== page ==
The $540 million museum, which officially opens on Saturday, September 24, couldn’t have arrived at a more opportune moment. The twin missions embodied in its clunky name seem to speak directly to the events of this year. #Blacklivesmatter has foregrounded African-Americans’ continuous struggle for equality, making the museum’s history section painfully current, while African-American excellence in popular culture has never been more obvious—even as the push for representation on screen continues.
“We were all cursing when it didn’t open last year, but I think it has special power now,” says architect David Adjaye, the project’s lead designer. “Every generation thinks we know the story, we’ve grown past it, we’re integrated, we’re done, and then a decade later there is memory loss. We go back to stigmatizing and dividing. In the 18th and 19th century, museums were about understanding the world. Now [that] we understand the world, we have to understand each other.”
I don’t typically think of Manhattan’s new architecture in terms of site. Location, yes, in terms of changing the perception of some existing block or neighborhood. One of the delights of BIG’s VIA 57, for example, is how it makes its location into a site, altering the geography of an area populated by meaty, faceless buildings by giving it sparkly topography. While one of the mysteries of Herzog & de Meuron’s stack of boxes downtown on Leonard is what, exactly, one might call its location.
Or so I (mis)remembered, kicking myself for being lower Manhattan-centric, after I paid a visit to Diller Scofidio + Renfro’s new Columbia University Medical Center building, the Roy and Diana Vagelos Education Center. (Gensler was the executive architect.)
Traveling uphill from the 168th Street stop, Haven Avenue makes a right, turning parallel to the stony ridge that carries Washington Heights high above the Henry Hudson Parkway and the river. Three buff brick towers rise above older masonry buildings, housing for Columbia dental students since the early 1970s. Their height and footprint provide a rude sort of context for their new stepsister, lighter on her feet, more welcoming, more transparent.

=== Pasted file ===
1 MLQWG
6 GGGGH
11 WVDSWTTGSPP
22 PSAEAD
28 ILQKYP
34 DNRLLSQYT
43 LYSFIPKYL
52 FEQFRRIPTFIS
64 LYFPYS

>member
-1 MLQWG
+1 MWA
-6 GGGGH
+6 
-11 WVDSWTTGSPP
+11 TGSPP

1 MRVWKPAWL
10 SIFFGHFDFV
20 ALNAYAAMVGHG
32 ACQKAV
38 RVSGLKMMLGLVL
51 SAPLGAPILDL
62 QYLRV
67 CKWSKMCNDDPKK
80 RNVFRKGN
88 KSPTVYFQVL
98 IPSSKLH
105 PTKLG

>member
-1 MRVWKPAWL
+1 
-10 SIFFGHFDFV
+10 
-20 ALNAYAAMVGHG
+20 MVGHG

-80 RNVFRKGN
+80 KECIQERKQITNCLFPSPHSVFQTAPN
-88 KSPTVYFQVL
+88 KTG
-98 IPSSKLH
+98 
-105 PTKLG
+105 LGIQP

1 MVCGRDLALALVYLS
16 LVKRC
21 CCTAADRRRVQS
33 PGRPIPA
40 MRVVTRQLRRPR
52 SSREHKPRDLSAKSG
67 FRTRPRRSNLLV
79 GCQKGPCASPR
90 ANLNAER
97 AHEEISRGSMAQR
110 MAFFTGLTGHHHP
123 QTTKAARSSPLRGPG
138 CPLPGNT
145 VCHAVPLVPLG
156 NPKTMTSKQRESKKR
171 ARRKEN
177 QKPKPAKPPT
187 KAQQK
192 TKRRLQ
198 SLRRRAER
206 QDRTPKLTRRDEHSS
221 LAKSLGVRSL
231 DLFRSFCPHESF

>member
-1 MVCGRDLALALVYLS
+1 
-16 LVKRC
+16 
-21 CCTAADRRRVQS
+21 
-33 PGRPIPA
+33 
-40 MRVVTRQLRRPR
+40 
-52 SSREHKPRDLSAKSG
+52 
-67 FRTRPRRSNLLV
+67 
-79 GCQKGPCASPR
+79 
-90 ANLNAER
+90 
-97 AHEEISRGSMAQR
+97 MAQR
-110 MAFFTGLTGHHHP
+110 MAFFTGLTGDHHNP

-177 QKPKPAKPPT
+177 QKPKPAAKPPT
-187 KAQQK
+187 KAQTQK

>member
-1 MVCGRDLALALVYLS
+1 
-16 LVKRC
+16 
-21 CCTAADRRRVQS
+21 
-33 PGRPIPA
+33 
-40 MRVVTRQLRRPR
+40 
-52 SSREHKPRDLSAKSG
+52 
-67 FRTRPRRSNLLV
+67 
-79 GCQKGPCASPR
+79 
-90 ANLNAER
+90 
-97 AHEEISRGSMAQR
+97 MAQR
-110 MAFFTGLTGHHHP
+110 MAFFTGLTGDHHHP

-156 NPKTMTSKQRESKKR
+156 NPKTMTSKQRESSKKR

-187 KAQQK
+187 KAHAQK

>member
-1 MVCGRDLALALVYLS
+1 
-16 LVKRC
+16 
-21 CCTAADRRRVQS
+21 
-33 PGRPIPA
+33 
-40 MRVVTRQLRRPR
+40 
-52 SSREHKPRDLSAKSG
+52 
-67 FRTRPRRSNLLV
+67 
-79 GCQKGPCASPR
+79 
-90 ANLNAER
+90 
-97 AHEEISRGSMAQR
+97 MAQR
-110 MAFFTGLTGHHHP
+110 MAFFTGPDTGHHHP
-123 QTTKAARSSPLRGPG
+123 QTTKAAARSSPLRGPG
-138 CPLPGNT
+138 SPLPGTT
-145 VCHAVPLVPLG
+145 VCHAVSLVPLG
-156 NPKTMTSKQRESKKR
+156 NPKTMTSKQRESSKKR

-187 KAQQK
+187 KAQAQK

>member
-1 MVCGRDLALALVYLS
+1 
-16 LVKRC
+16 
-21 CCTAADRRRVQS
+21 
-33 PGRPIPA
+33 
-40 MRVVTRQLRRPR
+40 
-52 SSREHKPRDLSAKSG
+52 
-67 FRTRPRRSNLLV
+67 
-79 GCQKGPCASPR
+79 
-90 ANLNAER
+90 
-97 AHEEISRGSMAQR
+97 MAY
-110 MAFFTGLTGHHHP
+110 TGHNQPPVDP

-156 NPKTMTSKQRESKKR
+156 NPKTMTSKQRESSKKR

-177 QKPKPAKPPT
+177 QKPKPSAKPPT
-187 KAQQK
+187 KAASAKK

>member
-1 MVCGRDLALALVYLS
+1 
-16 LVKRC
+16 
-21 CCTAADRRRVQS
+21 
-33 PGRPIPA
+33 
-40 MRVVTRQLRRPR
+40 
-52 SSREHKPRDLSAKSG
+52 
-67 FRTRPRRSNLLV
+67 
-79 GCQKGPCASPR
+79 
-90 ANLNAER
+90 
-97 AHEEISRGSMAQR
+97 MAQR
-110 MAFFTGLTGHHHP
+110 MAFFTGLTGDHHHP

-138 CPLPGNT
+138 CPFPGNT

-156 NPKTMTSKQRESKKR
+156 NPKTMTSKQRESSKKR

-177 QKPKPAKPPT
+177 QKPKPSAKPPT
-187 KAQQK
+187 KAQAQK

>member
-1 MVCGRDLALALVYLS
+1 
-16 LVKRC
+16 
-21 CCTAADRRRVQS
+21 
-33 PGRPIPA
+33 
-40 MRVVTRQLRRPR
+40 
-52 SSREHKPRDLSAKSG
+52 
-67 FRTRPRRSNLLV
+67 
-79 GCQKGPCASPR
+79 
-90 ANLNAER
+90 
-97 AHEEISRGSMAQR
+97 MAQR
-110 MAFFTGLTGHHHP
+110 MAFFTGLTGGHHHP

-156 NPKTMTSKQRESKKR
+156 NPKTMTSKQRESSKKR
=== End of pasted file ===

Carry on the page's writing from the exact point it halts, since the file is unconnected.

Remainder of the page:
Search the word “futuristic” on Curbed and, even without images, a certain look emerges. “Not a right angle in sight.” “Swoopy.” “Jetsons.” When the pictures load, there’s an overwhelming whiteness to go with the curves and the assisted floatation, windows like aerodynamic diagrams, columns like Tulip chairs, highlights like an early-2000s logo redesign. It’s a future that owes a lot to Buckminster Fuller and Zaha Hadid, and a little to childhoods spent at Epcot, but is now synonymous with Apple, via the radius corners and metallic sheen of products great and small.
Apple, under the meticulous design direction of Jonathan Ive, continues to dominate the collective imagination with a singular vision the tech’s future. The pinched end of my MacBook gives the visual illusion of levitating. My Apple monitor floats on its bent-aluminum stand. The corners of my overlarge iPhone draw no blood. Their collective uncolor stands in contrast to everything else in my house, and their material imparts a subtle sense of luxury. Thorstein Veblen wrote, over a century ago, about the handmade silver spoon, free of decoration, as a symbol of “inconspicuous consumption.” The iPhone, as a luxury that seems to be everywhere, partakes of the same soothing, shiny uniformity. Only the maker knows what’s under the hood.
Contrast that with the ThinkPad T400—so many laptops ago—I just dug out of a drawer. I religiously recycle my electronics , but I couldn’t let this one go. It’s a museum piece. It is heavy, thick like an architecture monograph. I blow the dust off and its matte black surface is unmarred. I try to open it and I can’t: I’d forgotten the gesture, once second nature, of sliding my thumb across the catch. A tiny button catches on the soft pad of my thumb, and I press. It opens with a satisfying click.